What’s astonishing, and admittedly disappointing, to me is the fact that the studio responsible for bringing my favorite show into existence, and creating characters that can make me laugh as easily as they make me cry, doesn’t give it its due.
I understand that, in general, there is a fairly evident schism between the world of television and film. For years the latter was perceived to be superior to the former but, recently, the playing field seems to have gotten far more even. Streaming services have allowed for an abundance of new, wholly original, content that is oftentimes far superior to 95% of the films released in theatres. What still remains entirely uneven is the level of respect and acknowledgement given to each of the Marvel properties.
While the chasm between Marvel films and Marvel television is still gaping, there seems to be an unspoken, yet glaringly obvious, agreement that the latter is meant to be used first as something with which to prop up the former, and second as entertainment in its own right.
Which is bullsh!t at this point because we’ve long since passed the point where the shows are even remotely reliant on their big screen counterparts. As the first live-action television show, S.H.I.E.L.D. spent much of its first season trying to serve as an extension of the MCU. Characters were rolling their eyes at the mess Thor left behind after Dark World, dealing with the chaos of The Winter Soldier, and acting just as excited to see Nick Fury as viewers. But that is not the same show that we’re watching now and, subsequently, should not be forced down this one-way street of catering to the films that refuse to acknowledge it.
How was an entire S.H.I.E.L.D. helicarrier shipped off to Sokovia to help the Avengers without any mention of the S.H.I.E.L.D. Director? How, despite spending time with Nick Fury, do none of the Avengers know that he’s not actually the Director anymore… that Phil Coulson is alive, well, and running the organization that many of them are technically a part of?
It’s frankly absurd and, while it doesn’t impact those who hit-up the latest Marvel film for the sole purpose of being entertained, it’s a slap-in-the-face to those who devotedly watch everything. Because, while some are gasping at the Sokovia Accords and choosing Team Cap or Team Iron Man, others are merely experiencing déjà vu. Because… it already happened. There has already been a lengthy discussion regarding powered people and there have already been lines drawn in the sand. Ultimatums have been given, sides have been chosen, and the topic has been explored.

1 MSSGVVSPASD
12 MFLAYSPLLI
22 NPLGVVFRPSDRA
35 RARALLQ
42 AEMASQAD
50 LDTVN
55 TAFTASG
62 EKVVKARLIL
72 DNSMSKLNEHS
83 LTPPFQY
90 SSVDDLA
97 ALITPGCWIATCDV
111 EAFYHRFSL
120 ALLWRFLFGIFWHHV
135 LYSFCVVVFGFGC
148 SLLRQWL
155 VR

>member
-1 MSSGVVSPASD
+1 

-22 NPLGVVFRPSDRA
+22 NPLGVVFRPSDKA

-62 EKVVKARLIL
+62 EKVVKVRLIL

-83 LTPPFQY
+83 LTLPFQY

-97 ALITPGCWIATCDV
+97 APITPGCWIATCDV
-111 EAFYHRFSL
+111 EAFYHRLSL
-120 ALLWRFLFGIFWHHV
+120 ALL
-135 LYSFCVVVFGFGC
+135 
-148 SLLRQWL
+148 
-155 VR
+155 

(But evidently nothing on television exists in the world of Steve Rogers and the rest of the Avengers.)
The problem with the MCU is the fact that it’s really only, “all connected,” when it wants to be. The films concoct these scenarios that, by proxy, force the shows to shift and weave so that the studio’s motto can remain intact. But the same isn’t true on the flip side. There’s no acknowledgement of the various Inhumans that, one would think, might be impacted by the Sokovia Accords. There’s no reference to the numerous other catastrophic events that happen on the silver screen rather than the big. There’s not much of anything.
Which, again, is the biggest bummer in my eyes.
Because I love Marvel. I attend the midnight screenings, I buy the merchandise, and I admittedly give a little grin when the Box Office figures are superior to those of… other… studios.
But Captain America isn’t in my home every week, Iron Man doesn’t pay me a visit every Tuesday, Black Widow has never adorned any of my birthday cakes, and the Hulk/Hulkbuster aren’t the Pop Funkos that I have carefully tucked away in a glass case.
The Agents of S.H.I.E.L.D. are.
So why can’t Marvel just give them their due? Why can’t they proudly showcase Daisy “Quake” Johnson as their first female superhero? Why do an uncomfortably large amount of people still think Nick Fury is the Director? Why isn’t the genius that is Jemma Simmons revered with as much enthusiasm as Bruce Banner? Why aren’t the inventions of Leopold Fitz made into collectible props like those of Tony Stark?
Why is my favorite part of Marvel fighting to even be considered a Marvel production?
Should Marvel do a better job at acknowledging its television shows or do you think their, “it’s all connected when it’s convenient for it to be connected,” is an approach that seems to be working? Let us know on Twitter or in the comments below!